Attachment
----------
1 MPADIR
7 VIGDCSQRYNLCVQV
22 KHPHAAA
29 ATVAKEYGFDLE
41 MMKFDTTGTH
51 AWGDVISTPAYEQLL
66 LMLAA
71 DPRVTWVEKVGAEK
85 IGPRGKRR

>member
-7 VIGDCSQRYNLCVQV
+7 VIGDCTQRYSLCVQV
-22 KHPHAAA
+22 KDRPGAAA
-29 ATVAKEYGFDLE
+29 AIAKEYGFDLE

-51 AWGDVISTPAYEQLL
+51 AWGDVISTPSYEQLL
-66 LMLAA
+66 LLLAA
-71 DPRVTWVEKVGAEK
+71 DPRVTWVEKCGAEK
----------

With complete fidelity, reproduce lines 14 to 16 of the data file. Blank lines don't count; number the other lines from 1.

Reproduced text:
+22 KDRPGAAA
-29 ATVAKEYGFDLE
+29 AIAKEYGFDLE